HUMANITARIAN: Ainsley and Miriam Shepherd with some of the items they have bought for African children with proceeds from the student's cooking.
HUMANITARIAN: Ainsley and Miriam Shepherd with some of the items they have bought for African children with proceeds from the student's cooking. Alex Treacy

Miriam is cooking up good things for Africa

MOST 15-year-olds are preoccupied with beings kids: school work, sports, lazy weekend afternoons with friends.

Not Gayndah's Miriam Shepherd, who has far larger things on her mind.

Specifically, the crippling poverty which grips countries like Uganda and Kenya.

"Uganda has been in my heart for a while,” Ms Shepherd said.

"I don't really know what sparked it.

"I just fell in love with the kids, I've seen pictures of them and it broke my heart.

"I couldn't stand the fact that there's so much poverty, no food, no water.”

So she decided to do something about it.

Last year, she started her own business, Miriam's Kitchen, which raises funds to buy books and clothing for Kenyan and Ugandan children.

Via her Facebook page and website, miriamskitchen4625.com.au, Ms Shepherd takes orders of cakes, biscuits, slices and savoury items throughout the month, before cooking up a storm in the Gayndah RSL Sub Branch Hall at the end of the month.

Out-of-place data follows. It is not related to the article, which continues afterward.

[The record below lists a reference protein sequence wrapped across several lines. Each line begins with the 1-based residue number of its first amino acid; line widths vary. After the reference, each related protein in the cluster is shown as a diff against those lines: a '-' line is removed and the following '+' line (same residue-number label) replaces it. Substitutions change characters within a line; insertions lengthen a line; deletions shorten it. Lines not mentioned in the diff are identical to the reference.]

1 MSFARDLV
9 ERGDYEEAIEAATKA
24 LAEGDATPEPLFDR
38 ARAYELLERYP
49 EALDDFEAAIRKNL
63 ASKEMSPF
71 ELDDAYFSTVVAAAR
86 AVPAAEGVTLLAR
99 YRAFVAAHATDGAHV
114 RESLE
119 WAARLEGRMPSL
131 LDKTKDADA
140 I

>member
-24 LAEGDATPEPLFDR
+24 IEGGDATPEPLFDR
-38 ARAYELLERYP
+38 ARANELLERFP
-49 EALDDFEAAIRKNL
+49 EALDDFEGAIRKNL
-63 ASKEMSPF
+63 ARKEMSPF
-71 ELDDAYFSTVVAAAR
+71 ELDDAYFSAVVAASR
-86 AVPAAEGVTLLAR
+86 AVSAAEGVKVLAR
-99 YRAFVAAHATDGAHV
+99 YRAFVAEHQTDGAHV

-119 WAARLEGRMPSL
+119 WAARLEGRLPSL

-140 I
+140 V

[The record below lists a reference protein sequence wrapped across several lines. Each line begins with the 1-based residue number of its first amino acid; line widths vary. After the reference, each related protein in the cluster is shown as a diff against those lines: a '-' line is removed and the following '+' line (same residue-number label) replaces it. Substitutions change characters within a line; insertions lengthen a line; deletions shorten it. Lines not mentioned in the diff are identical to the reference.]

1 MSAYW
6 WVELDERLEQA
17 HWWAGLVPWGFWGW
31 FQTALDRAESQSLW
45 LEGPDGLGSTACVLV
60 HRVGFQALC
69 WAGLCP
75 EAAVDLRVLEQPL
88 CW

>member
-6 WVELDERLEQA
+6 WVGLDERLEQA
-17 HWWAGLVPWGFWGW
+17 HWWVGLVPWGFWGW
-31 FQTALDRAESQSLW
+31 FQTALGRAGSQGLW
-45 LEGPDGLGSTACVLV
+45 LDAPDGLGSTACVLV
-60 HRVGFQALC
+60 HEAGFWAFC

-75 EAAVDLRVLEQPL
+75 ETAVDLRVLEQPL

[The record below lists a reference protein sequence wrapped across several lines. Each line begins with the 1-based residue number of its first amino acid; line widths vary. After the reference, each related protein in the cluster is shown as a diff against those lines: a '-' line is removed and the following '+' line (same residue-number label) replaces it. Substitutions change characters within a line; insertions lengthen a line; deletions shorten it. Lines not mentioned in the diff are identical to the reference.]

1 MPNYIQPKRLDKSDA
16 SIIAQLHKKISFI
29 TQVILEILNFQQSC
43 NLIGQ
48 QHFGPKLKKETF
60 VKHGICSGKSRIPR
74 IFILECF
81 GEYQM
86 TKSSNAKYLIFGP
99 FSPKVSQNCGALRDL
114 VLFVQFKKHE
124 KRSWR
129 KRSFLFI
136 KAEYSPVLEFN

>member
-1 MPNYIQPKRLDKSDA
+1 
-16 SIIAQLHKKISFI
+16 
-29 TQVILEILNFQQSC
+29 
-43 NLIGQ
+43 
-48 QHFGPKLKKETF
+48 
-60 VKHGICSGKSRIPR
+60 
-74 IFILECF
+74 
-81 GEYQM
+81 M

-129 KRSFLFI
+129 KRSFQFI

She said each monthly bake raises around $300 to help purchase items.

Mum Ainsley helps out as the "resident dishwasher”.

Her kitchen isn't the only way she is helping the less fortunate in Africa.

Ms Shepherd has started sewing reusable sanitary pads, searching designs and teaching herself via online demonstrations.

She said she has heard horrible stories of adolescent African women being too "embarrassed and vulnerable” to go to school during their period and was inspired to act.

She has made around 60-70 so far and has gotten a good response since putting a call-out on Facebook seeking donated materials or people willing to help sew.

Ms Shephard and mum Ainsley are hoping to next year travel to Kenya and Uganda, where they can see first-hand the poverty afflicting these countries and distribute the items they have been buying.

"We'll distribute things as needed and look for opportunities to connect with more people and support them,” Ainsley said.

Ms Shepherd is so busy cooking, sewing and planning her Africa trip that she is being home-schooled this year.

"She's learning entrepreneurship, marketing, and hands-on coordination of an international trip,” Ainsley said.

"She's got dreams in her heart of business and social justice.

"At school she could learn theories of business, here she is actually applying them.

South Burnett


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